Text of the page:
Computational modelling of In-process mitigation technique to control residual stress in thick plate welding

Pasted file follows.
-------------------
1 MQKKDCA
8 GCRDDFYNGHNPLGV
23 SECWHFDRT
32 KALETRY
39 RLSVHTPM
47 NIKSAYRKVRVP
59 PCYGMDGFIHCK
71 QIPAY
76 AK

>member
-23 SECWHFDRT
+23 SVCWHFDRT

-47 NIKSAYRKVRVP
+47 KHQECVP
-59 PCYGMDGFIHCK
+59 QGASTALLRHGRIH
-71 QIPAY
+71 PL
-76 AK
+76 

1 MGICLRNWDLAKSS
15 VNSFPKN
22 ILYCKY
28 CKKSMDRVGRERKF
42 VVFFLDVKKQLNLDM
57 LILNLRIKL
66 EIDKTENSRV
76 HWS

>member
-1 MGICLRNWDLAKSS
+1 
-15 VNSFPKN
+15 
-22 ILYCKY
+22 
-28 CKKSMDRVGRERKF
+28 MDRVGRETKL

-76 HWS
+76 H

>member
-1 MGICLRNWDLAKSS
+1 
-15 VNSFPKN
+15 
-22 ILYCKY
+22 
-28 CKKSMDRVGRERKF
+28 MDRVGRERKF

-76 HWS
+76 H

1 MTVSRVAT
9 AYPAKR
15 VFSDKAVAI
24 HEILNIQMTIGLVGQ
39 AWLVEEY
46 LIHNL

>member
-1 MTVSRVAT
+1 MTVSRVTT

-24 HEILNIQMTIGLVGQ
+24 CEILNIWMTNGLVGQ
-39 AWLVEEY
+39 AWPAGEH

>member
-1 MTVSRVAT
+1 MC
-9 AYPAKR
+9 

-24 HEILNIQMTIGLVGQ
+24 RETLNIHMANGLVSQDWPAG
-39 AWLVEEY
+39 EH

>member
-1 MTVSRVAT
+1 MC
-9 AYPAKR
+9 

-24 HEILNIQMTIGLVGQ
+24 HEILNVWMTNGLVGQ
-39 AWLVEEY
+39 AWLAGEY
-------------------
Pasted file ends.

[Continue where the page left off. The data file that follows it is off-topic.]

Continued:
Fusion welding induces sudden thermal alteration in the small weld region which leads to residual stresses and deformations in the weld joint under the effect ofsurroundingconstraints of parent metal. This residual stress becomes more complex in thick plate weld joints. In the current study, an in-process mitigation technique has been suggested and FE modelled for a thick AISI304 steel plate submerged arc welding. A static heats ink source and a transient side heating source were employed as a combined thermal tensioning unit. In FE modelling, a 3D volumetric heat source (welding), element birth and death technique, surface heat source (side heating), high convection heat coefficient (heat sink) and temperature dependent material properties were incorporated. The effect of individual thermal tensioning source, side heating location, intensity of heat sink and combined heat sink and side heating were analysed for welding induced residual stresses and deformation. It was observed that transient side heating process diminish the cooling rate of the weldments and also reduces the thermal gradient which elevates the compressive residual stress distribution in the heating region to tensile nature. This sudden lift in stress values from compressive to tensile omits the abrupt change in residual stress distribution across the weld centerline which leads to less deformation of the weld plate. Similarly, the heat sink process was observed to decrease the peak temperature in the region away from welding torch. The lower peak temperature induces tensile stress during the welding which decreases the overall compressive residual stress in the region. Hence, the overall peak of the residual tensile stress in the FZ gets decreased. It was observed that the high intense heat sink causes better reduction in residual tensile peak in the weld fusion zone region. The variation in the thermal profile for three different thermal tensioning cases have been shown in Fig.1.The change in longitudinal residualstress distribution for above mentioned cases is also shown in Fig.2. Consequently, it is observed that the combined heat sink and side heating process is an effective in-process mitigation method to control residual stress distribution in thick platewelding.
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